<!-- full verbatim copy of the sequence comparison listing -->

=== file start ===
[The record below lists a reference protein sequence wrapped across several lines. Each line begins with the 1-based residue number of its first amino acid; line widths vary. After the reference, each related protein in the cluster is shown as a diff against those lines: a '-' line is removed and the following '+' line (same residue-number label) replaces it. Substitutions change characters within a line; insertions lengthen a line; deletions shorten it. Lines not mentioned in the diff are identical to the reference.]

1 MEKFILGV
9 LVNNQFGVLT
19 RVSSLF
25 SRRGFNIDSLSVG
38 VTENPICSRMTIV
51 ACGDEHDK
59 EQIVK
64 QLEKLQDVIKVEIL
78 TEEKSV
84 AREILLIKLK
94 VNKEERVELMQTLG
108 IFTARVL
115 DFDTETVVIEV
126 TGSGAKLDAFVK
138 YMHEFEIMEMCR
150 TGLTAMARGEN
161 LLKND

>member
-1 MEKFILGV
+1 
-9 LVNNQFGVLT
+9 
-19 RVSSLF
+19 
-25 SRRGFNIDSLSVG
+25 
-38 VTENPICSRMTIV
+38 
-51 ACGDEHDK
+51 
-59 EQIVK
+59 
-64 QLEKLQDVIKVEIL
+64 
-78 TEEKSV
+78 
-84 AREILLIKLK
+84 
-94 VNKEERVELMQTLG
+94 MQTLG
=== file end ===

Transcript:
[The record below lists a reference protein sequence wrapped across several lines. Each line begins with the 1-based residue number of its first amino acid; line widths vary. After the reference, each related protein in the cluster is shown as a diff against those lines: a '-' line is removed and the following '+' line (same residue-number label) replaces it. Substitutions change characters within a line; insertions lengthen a line; deletions shorten it. Lines not mentioned in the diff are identical to the reference.]

1 MEKFILGV
9 LVNNQFGVLT
19 RVSSLF
25 SRRGFNIDSLSVG
38 VTENPICSRMTIV
51 ACGDEHDK
59 EQIVK
64 QLEKLQDVIKVEIL
78 TEEKSV
84 AREILLIKLK
94 VNKEERVELMQTLG
108 IFTARVL
115 DFDTETVVIEV
126 TGSGAKLDAFVK
138 YMHEFEIMEMCR
150 TGLTAMARGEN
161 LLKND

>member
-1 MEKFILGV
+1 
-9 LVNNQFGVLT
+9 
-19 RVSSLF
+19 
-25 SRRGFNIDSLSVG
+25 
-38 VTENPICSRMTIV
+38 
-51 ACGDEHDK
+51 
-59 EQIVK
+59 
-64 QLEKLQDVIKVEIL
+64 
-78 TEEKSV
+78 
-84 AREILLIKLK
+84 
-94 VNKEERVELMQTLG
+94 MQTLG